H-Women's purpose is to enable historians more easily to discuss research interests, teaching methods, and the state of the field and historiography of women's studies. H-Women is especially interested in methods of teaching history to graduate and undergraduate students in diverse settings.

Recent Content

QU: Concise Source on History of Feminism

I'm looking for a concise (article rather than book length) overview of the history of feminism (okay if it's primarily European/U.S. focused) for an interdisciplinary course that will draw students from various academic backgrounds. Everything I have found online is too simplisitc and follows an unproblemtized "wave" chronology. I'm looking for something that gives students a general idea of feminism as a capacious set of ideas and movements.

Any suggestions would be most appreciated!

Marisa Chappell

New Journal Issue: Journal of West African History Volume III Issue I

Announcing the Third Edition of the Journal of West African History

Founding Editor-in-chief: Nwando Achebe
Associate Editors: Hilary Jones and John Thabiti Willis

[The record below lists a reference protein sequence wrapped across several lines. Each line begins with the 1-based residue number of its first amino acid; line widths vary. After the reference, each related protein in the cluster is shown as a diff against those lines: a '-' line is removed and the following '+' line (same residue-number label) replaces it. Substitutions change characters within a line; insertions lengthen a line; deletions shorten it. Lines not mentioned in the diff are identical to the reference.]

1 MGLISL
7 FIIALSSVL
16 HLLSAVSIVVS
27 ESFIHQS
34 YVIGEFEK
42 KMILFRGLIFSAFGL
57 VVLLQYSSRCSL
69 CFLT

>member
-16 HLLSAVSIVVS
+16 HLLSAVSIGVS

Book Review Editor: Harry Odamtten

 

Volume III, ISSUE I, NOW AVAILABLE!


http://msupress.org/journals/jwah/?id=50-214-10

 

Call for Applicants: National Women’s History Museum Fellowship in Education and Public History

National Women’s History Museum Fellowship in Education and Public History

National Women’s History Museum is offering a fellowship in Education and Public History. This program is open to recent graduates of master’s programs in history, American studies, or a related program, including those at the doctoral level.

This fellow will research and write content for students, teachers, and general readers based on topics provided by the Museum. The topics will vary across American women’s history. Content will vary in length, but will generally be between 200-1500 words.

CFP: “Traffic in Women” and International Law

Six international conventions to combat the so-called “Mädchenhandel”, “white slavery”, “traffic in women” and “human trafficking” were adopted over the course of the 20th century. During the first half of the 20th century the issue received political and public attention to a degree as to make it possible to regulate it through international law. Five of the six international conventions were adopted between 1904 and 1949, while the last one was signed only in 2000.

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